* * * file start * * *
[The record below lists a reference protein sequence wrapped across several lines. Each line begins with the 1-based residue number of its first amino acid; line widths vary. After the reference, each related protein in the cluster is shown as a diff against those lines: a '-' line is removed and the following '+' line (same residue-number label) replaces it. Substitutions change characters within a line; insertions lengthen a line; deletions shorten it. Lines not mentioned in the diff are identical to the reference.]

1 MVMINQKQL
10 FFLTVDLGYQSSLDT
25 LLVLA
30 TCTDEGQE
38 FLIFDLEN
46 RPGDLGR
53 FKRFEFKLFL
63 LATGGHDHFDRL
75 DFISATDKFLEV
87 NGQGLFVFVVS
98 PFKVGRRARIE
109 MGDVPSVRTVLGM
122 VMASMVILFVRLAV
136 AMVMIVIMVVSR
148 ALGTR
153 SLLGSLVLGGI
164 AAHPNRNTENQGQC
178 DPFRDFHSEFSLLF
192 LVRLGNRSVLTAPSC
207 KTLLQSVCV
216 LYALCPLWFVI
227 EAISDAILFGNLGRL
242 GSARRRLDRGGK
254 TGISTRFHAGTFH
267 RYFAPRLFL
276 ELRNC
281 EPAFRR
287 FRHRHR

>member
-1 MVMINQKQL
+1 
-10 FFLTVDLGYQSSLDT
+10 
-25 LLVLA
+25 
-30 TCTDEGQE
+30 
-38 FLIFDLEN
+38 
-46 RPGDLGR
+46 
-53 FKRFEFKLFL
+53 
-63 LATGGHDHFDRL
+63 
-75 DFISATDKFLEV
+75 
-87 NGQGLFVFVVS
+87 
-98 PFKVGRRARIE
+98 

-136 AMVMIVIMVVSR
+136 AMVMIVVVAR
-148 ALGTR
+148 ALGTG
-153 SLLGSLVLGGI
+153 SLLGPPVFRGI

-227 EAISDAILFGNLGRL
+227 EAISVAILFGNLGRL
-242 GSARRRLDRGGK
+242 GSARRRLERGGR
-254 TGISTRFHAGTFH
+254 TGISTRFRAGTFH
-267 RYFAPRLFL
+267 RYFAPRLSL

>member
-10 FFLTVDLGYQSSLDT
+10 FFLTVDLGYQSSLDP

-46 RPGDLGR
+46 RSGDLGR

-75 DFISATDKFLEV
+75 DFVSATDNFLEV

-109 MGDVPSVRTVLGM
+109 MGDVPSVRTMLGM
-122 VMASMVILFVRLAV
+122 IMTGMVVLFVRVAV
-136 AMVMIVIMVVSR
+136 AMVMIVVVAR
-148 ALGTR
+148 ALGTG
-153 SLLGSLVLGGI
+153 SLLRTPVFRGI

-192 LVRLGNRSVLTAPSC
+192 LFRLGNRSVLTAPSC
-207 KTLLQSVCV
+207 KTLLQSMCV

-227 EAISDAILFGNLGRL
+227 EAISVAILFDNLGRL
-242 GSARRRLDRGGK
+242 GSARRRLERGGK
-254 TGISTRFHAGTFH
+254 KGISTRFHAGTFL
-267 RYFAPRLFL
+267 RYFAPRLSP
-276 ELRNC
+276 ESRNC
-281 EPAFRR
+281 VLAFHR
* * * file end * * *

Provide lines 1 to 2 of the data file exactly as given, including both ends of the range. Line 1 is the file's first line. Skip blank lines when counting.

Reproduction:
[The record below lists a reference protein sequence wrapped across several lines. Each line begins with the 1-based residue number of its first amino acid; line widths vary. After the reference, each related protein in the cluster is shown as a diff against those lines: a '-' line is removed and the following '+' line (same residue-number label) replaces it. Substitutions change characters within a line; insertions lengthen a line; deletions shorten it. Lines not mentioned in the diff are identical to the reference.]

1 MVMINQKQL